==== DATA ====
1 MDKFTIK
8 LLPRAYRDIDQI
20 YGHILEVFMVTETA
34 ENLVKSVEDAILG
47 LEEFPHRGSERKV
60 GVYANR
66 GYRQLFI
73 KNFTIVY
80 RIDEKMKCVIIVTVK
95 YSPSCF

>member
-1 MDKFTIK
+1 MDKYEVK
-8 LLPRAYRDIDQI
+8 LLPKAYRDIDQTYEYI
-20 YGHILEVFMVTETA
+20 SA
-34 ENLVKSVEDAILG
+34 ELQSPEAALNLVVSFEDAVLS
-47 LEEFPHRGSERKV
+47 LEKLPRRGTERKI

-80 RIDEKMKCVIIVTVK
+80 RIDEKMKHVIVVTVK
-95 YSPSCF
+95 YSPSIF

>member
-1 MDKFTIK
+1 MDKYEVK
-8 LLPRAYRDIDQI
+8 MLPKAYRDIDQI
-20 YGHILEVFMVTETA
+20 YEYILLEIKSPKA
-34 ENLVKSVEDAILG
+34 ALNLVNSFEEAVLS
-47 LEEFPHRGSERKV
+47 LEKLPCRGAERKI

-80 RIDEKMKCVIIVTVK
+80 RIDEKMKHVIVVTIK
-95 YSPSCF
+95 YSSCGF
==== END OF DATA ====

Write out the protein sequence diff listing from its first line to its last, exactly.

1 MDKFTIK
8 LLPRAYRDIDQI
20 YGHILEVFMVTETA
34 ENLVKSVEDAILG
47 LEEFPHRGSERKV
60 GVYANR
66 GYRQLFI
73 KNFTIVY
80 RIDEKMKCVIIVTVK
95 YSPSCF

>member
-1 MDKFTIK
+1 MDKYEVK
-8 LLPRAYRDIDQI
+8 LLPKAYRDIDQTYEYI
-20 YGHILEVFMVTETA
+20 SA
-34 ENLVKSVEDAILG
+34 ELQSPEAALNLVVSFEDAVLS
-47 LEEFPHRGSERKV
+47 LEKLPRRGTERKI

-80 RIDEKMKCVIIVTVK
+80 RIDEKMKHVIVVTVK
-95 YSPSCF
+95 YSPSIF

>member
-1 MDKFTIK
+1 MDKYEVK
-8 LLPRAYRDIDQI
+8 MLPKAYRDIDQI
-20 YGHILEVFMVTETA
+20 YEYILLEIKSPKA
-34 ENLVKSVEDAILG
+34 ALNLVNSFEEAVLS
-47 LEEFPHRGSERKV
+47 LEKLPCRGAERKI

-80 RIDEKMKCVIIVTVK
+80 RIDEKMKHVIVVTIK
-95 YSPSCF
+95 YSSCGF